anti-list

How did I increase my productivity with two things?

For one, I started using a to-do list, and I am using an “Anti-List.”

I recently came across the “Anti-List” by Marc Andreesen and started to implement into to my daily life; it works like a charm.

Why?

Because you get to see all the things you did and always do in a day but never really take credit for, it’s great to see the results at the end of the day before you go to bed.

But before I delve deeper into the anti-lists I want to explore the more traditional to-do list.

What is a to-do list?

As the name suggests, it’s a list of things that reminds you of the things you have to-do, pretty basic. For to-do lists to work though, you have to break your tasks down into as many pieces as possible for them to be achievable and for you to be able to check that mark at the end of the day.

This also works perfectly for goals, break them down and do it backwards. If you want to earn 40k a month, then research what it would take to get there and break these tasks down into multiple ones if they appear too bulky or big, or unachievable.

Always break things down!

Tools that I use for that

There is an app that I use for my to-do list, and that app is called Wunderlist, it’s great. I also use Cortana on Windows 10, so I get that initial nudge to get off my ass in case I am not doing anything, it’s a bit tedious to set these things up every day or weeks in advance, but the results and the boost in productivity I experienced because of it are worth it.

Another thing for to-do lists and your “Dos” is to hold strong deadlines, always make them shorter than you are comfortable with, I guarantee you it’s working even better when you add consequences in case you fail.

Now coming back to the Anti-List

What is an Anti-List?

As I said it’s a list that you keep and write everything down that you achieved this day, everything.

It’s best to keep that list near you, which means a small notebook if you prefer to write on paper and keep it as a journal or use your smartphone, I use Evernote for that as of now and document my days just like I would in a journal with less bullshit in it.

I write down what I accomplished or did the second I finished that task or get the notice that I sold something, for example, I track EVERY accomplishment no matter how small it is and I write it down ASAP. I give myself credit for these things, and the best part about this is that it keeps me going, it’s a motivation, and I can track my results in a positive and daily manner, simply put; it’s fantastic and I highly recommend doing it.

Marc Andreesen says this about his Anti-List:

What you do is this: every time you do something — anything — useful during the day, write it down in your Anti-Todo List on the card.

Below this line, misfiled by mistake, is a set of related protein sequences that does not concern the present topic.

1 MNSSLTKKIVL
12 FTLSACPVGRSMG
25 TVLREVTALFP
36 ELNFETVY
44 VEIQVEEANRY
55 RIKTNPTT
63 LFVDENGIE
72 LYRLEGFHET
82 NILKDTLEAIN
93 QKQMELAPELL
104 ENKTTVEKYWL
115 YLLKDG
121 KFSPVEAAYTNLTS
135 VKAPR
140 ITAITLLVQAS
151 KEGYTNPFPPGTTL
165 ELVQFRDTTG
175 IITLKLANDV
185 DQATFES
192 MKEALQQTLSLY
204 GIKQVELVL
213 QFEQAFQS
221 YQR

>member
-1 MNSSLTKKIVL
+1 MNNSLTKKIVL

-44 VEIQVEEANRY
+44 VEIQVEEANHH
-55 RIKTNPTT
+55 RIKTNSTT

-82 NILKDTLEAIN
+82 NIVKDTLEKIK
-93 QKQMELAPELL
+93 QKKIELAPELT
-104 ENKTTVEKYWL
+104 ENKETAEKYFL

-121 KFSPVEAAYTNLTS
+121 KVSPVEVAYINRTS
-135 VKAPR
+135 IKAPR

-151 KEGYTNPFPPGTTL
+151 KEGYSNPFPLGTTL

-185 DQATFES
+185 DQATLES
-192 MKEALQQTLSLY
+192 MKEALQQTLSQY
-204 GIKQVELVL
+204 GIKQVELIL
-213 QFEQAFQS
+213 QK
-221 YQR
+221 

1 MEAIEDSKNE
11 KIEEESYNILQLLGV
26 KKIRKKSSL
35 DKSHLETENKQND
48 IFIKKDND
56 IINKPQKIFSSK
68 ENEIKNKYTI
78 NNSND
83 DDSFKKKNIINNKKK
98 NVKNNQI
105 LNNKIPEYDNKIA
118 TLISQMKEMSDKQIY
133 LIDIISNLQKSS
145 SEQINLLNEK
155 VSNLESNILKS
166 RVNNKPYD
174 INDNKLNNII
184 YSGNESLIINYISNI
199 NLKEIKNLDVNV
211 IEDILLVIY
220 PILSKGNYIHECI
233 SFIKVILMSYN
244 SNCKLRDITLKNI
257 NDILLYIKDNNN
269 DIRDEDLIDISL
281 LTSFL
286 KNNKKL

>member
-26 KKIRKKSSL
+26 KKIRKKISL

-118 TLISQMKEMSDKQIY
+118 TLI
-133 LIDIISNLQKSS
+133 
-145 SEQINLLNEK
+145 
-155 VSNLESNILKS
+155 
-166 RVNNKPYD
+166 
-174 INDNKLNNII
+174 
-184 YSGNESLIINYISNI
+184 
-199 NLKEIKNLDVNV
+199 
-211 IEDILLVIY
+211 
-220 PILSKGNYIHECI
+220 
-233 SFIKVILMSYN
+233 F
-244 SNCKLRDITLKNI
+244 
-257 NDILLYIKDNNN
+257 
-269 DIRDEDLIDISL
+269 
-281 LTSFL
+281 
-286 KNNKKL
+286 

Each time you do something, you get to write it down, and you get that little rush of endorphins that the mouse gets every time he presses the button in his cage and gets a food pellet.

And then at the end of the day, … take a look at today’s card and its Anti-Todo list and marvel at all the things you got done that day.

Ignoring your accomplishments is a surefire way to stop what you are working on in no time.

Now last but not least I want to cover how emotions can affect you and your to-do lists.

Although I hate to say it, emotions affect us more than I want them to, especially negative ones. Our brains are wired to perceive negative emotions more often and immediately because back in the days it helped us to survive. Because of that primal wiring they have an impact on our motivation and productivity levels.

If the emotions are negative, our motivation can take a hit and reach abysmal levels.

Negative emotions like fear, anxiety, sadness, etc. influence how creative and productive we are narrowing our thought patterns to weaken memory, planning, and decision-making.

The more we realize which direction our emotion, inner work life, and motivation are headed, the more we can take control and break out of that negative feedback loop.

Conclusion

To-Do Lists are a great way to give yourself constructive feedback and do some introspection. Keeping those two lists captures details, progress, and thoughts that otherwise might have been lost.

Keep lists because they work and they keep you on track of the things you want to accomplish, cut your big tasks down to make them more manageable, keep strong deadlines and add some consequences to your failures to make sure you get shit done, keep an anti-list of all the things you accomplish daily to credit yourself and your work, it keeps you going and most of all it keeps you motivated.

As always thanks for reading and until next time.

-Titus Hauer

P.S. If you liked this post then you’ll like my books as well. You can get them on Amazon.

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